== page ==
LITTLE ROCK, Ark. – For many people who become addicted to drugs, there are often two results: jail or death. Thankfully, many others recover and live a life of sobriety. Sometimes, though, it takes losing everything to get there. 

For one Arkansas man, it’s not what he lost, but instead what he gained, that changed his life forever.

Kyle Thompson is an easy-going and funny 28-year-old who, simply put, loves life.

“I’m super grateful for it because I don’t deserve it at all,” Thompson said.

That’s because the road to get here has been anything but easy.

Laura Monteverdi: “How many times have you overdosed?”

Kyle Thompson: “Well over 15 to 20 times. I should either be dead or in prison for the rest of my life.”

Since he was a kid, Thompson struggled with addiction and a life of crime. It was a cycle he couldn’t seem to fight his way out of.

“I had gotten so tired of my reality that I wanted to do anything that I possibly could to change it,” he explained.

In October 2021, a fentanyl overdose that should have taken his life instead took his legs.

“I was on my couch, and I had slumped forward, and I was sitting on top of my legs. My heels were on my back, and I laid like that for 13 hours by myself before somebody found me,” Thompson recalled. “Man, I really thought my life was over.”

However, what many would see as an awakening instead propelled Thompson even deeper into his addiction.

“I thought, ‘How am I going to raise my son?’ ‘How is my son going to feel if his dad is in a wheelchair?’” Thompson said. “In my brain, now I have a concrete excuse to get high. That’s where my mind went. Self-confidence. Self-esteem. Everything gone immediately.”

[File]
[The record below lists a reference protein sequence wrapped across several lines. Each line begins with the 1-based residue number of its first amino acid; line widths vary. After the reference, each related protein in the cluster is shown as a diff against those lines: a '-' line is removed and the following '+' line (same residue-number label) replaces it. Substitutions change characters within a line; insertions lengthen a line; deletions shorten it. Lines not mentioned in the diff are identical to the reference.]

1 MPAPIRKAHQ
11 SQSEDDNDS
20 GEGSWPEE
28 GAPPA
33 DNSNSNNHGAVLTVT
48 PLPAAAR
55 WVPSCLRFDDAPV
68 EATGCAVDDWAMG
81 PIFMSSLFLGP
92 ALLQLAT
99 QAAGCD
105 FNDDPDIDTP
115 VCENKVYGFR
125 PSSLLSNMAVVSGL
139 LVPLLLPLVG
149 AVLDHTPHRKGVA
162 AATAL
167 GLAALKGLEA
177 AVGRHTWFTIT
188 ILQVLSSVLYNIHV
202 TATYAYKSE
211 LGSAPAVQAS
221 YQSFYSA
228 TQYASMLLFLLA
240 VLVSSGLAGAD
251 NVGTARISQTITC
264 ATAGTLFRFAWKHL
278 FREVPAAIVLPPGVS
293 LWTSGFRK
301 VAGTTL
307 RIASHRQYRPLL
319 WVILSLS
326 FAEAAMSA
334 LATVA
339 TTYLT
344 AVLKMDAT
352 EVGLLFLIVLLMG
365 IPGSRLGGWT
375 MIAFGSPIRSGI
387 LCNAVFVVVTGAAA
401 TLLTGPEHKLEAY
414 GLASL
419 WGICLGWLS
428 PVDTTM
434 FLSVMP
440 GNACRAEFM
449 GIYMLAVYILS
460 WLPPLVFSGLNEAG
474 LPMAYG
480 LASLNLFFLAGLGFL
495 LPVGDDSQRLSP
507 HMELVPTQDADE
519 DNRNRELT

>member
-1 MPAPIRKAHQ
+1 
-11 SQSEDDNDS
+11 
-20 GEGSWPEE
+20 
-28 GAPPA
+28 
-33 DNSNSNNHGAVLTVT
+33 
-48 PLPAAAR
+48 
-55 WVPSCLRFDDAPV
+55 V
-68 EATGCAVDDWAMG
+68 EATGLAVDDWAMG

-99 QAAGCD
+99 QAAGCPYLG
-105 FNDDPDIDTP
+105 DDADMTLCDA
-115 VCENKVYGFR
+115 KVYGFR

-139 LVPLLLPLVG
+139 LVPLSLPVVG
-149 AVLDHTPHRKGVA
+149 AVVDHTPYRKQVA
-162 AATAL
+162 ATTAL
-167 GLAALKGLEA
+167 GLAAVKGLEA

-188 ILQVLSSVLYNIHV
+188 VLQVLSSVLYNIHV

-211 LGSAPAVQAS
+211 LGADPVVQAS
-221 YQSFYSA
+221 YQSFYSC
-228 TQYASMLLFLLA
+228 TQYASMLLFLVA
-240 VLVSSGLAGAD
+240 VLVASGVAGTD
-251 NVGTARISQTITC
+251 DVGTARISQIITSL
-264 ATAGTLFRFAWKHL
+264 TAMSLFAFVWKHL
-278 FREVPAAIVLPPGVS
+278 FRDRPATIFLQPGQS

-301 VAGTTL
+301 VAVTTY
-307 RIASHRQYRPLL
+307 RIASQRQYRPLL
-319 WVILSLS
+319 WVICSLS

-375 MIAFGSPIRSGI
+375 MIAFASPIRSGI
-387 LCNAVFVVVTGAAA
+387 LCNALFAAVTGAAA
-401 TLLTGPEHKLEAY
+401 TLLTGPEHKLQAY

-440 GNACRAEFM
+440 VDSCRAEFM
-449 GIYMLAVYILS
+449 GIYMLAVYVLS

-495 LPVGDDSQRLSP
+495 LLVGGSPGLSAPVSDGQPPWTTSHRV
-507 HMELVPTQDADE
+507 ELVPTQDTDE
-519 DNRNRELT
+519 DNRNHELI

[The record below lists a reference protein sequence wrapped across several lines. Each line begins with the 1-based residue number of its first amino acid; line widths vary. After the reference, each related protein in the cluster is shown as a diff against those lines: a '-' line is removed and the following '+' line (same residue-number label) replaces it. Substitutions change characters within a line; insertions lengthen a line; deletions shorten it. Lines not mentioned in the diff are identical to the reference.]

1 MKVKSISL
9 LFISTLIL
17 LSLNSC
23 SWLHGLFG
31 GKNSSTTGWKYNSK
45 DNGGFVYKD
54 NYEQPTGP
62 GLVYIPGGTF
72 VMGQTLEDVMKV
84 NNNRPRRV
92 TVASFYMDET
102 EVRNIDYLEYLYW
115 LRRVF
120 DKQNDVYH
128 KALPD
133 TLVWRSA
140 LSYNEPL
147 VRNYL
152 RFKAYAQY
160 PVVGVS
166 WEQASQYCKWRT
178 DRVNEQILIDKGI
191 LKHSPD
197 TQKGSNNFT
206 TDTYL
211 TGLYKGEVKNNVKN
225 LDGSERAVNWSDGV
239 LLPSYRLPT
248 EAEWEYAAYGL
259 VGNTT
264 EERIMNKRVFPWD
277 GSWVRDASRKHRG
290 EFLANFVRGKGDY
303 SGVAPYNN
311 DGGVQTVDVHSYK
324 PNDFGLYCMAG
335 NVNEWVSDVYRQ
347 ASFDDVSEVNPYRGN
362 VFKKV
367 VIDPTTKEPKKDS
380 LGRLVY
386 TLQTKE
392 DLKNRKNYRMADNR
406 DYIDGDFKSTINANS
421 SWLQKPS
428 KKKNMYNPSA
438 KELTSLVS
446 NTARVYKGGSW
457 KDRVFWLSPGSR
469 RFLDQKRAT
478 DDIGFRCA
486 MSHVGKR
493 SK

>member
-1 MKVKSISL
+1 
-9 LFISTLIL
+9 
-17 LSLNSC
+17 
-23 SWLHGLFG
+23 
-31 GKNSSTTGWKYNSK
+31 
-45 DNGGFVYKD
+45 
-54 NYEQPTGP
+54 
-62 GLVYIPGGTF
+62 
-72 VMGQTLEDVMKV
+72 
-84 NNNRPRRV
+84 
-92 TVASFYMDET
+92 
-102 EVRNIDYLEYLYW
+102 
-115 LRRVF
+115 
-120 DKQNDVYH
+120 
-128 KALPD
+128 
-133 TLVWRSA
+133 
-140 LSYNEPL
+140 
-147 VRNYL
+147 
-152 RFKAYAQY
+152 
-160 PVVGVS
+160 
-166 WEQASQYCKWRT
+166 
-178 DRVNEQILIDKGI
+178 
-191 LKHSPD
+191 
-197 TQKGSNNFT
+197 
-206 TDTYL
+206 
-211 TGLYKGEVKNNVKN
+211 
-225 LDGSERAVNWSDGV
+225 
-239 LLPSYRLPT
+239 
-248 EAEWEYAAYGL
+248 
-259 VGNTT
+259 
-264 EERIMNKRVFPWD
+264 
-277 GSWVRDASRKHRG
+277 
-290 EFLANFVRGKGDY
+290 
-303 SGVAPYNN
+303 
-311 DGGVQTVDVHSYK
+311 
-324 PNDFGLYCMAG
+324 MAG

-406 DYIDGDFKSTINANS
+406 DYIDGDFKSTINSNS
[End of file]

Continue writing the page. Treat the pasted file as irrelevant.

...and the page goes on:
It wasn’t until a year later that Thompson finally hit his rock bottom.

“I had successfully pushed away loved ones as far as I could get them and I sat there alone by my choice,” he said. “It was me. The shame. The regret. The guilt and my drugs.”

For the first time in his addiction, his mind was clear.

“I had a breakthrough moment. I was like okay, I’m going to try it somebody else’s way,” Thompson said.

That alternate path led him to the Nehemiah House in Little Rock, a drug and alcohol recovery program for men. Thompson has spent the last several months there focusing on his sobriety.

“I’ve done some really tough things here and I’ve had some of the best moments I’ve had in recovery here,” he said.

He mans the front desk and serves as an inspiration to those walking through the door for the first time.

“You can’t just miss his heart. He’s got the biggest heart, especially for people and these other men that are in recovery,” Nehemiah House director of residential client services Jeremy Burton said.

Thompson said each day he discovers the joys a life of sobriety holds and laughs at the benefits of not having legs.

“Now I never have to clip my toenails again,” Thompson laughed.

He takes on new challenges, both physical and mental.

Laura Monteverdi: “What do you do to make sure that you don’t go back down that path again?

Kyle Thompson: “I do the best I can with the tools that I’ve been given. It’s like taking your medication every day. You stop taking your medication, you’re going to feel the side effects of what it’s like not taking it. It’s that maintenance of yourself.”

The real change isn’t on the outside. It’s what you can’t see that’s the biggest change of all.

“I have been in some tough spots where I thought there was no hope. There is always hope,” Thompson said.

Thompson said his goal is to graduate the program and then work for the Nehemiah House.